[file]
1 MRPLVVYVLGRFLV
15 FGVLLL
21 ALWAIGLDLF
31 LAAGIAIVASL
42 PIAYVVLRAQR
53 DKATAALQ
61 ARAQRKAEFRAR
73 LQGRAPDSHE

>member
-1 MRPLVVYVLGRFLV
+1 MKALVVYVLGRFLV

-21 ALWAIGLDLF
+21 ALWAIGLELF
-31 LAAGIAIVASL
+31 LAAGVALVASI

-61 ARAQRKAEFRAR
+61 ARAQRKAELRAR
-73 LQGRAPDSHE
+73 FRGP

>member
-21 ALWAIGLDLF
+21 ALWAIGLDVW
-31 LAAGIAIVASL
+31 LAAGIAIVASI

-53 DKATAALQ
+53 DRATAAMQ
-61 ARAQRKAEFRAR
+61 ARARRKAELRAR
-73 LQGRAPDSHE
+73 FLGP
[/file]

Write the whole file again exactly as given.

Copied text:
1 MRPLVVYVLGRFLV
15 FGVLLL
21 ALWAIGLDLF
31 LAAGIAIVASL
42 PIAYVVLRAQR
53 DKATAALQ
61 ARAQRKAEFRAR
73 LQGRAPDSHE

>member
-1 MRPLVVYVLGRFLV
+1 MKALVVYVLGRFLV

-21 ALWAIGLDLF
+21 ALWAIGLELF
-31 LAAGIAIVASL
+31 LAAGVALVASI

-61 ARAQRKAEFRAR
+61 ARAQRKAELRAR
-73 LQGRAPDSHE
+73 FRGP

>member
-21 ALWAIGLDLF
+21 ALWAIGLDVW
-31 LAAGIAIVASL
+31 LAAGIAIVASI

-53 DKATAALQ
+53 DRATAAMQ
-61 ARAQRKAEFRAR
+61 ARARRKAELRAR
-73 LQGRAPDSHE
+73 FLGP